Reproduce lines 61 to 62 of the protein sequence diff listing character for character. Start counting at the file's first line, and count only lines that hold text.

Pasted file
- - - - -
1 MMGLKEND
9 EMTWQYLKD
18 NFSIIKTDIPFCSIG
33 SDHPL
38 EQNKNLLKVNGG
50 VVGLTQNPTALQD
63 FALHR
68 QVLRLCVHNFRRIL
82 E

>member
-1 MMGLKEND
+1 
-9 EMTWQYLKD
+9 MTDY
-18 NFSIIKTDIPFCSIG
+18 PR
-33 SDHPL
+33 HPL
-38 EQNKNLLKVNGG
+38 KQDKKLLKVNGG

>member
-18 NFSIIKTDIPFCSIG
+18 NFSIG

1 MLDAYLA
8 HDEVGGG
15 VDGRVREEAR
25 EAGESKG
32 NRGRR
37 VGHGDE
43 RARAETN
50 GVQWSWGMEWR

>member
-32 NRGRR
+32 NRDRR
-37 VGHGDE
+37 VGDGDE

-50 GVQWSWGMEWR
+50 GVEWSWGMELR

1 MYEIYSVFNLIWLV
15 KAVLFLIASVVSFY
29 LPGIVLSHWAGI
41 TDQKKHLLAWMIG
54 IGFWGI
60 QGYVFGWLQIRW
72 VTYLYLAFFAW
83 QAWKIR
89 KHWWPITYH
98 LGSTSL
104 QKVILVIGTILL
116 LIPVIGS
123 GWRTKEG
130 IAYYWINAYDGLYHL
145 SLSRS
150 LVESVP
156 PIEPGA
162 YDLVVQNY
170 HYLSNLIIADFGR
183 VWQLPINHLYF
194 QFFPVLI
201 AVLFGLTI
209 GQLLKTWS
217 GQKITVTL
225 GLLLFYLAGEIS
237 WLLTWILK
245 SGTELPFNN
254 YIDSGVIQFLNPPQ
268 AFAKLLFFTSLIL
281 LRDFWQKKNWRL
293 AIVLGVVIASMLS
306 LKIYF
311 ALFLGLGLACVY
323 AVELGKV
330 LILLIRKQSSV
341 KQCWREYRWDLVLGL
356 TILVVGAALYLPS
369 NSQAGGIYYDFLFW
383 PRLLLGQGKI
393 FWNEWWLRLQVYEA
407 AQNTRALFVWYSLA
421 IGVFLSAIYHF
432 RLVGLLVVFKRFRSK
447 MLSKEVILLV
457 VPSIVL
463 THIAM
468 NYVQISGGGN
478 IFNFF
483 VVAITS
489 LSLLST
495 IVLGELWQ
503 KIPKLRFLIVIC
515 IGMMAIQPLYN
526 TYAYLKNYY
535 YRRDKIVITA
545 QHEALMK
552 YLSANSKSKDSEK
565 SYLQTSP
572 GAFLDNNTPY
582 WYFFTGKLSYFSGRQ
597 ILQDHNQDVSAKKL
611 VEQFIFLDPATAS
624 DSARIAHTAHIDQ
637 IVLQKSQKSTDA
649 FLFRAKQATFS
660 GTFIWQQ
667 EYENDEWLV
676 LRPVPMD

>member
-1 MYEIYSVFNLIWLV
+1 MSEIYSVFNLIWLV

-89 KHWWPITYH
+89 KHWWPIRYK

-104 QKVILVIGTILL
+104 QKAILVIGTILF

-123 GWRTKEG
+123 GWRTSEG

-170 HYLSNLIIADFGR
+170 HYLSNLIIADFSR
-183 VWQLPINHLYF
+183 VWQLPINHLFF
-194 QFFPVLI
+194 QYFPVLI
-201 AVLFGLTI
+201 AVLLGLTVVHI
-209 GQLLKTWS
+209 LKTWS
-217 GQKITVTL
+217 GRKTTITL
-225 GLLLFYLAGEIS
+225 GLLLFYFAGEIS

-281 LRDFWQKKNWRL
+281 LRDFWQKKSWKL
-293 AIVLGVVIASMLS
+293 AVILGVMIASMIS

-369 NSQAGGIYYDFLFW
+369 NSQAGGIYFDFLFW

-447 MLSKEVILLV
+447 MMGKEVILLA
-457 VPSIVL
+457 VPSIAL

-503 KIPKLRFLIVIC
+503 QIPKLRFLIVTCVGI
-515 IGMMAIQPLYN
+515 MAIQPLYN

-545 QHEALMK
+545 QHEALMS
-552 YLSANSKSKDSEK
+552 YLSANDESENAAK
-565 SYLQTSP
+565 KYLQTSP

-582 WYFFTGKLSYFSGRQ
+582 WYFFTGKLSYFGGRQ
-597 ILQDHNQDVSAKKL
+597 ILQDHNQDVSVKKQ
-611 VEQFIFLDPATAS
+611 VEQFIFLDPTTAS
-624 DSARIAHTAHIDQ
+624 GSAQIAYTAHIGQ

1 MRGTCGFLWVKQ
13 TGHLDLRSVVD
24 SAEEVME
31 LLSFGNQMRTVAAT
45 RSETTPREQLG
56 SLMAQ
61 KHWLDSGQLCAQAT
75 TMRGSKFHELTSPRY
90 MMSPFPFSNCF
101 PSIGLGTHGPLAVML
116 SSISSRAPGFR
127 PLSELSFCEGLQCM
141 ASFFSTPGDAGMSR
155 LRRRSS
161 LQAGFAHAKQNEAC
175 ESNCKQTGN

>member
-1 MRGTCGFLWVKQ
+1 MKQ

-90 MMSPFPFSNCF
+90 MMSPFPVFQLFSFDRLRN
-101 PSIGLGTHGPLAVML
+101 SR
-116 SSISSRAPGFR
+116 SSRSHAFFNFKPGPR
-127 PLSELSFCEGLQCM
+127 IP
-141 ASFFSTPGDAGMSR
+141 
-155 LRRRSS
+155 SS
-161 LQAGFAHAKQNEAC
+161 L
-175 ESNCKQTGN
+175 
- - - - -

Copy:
209 GQLLKTWS
217 GQKITVTL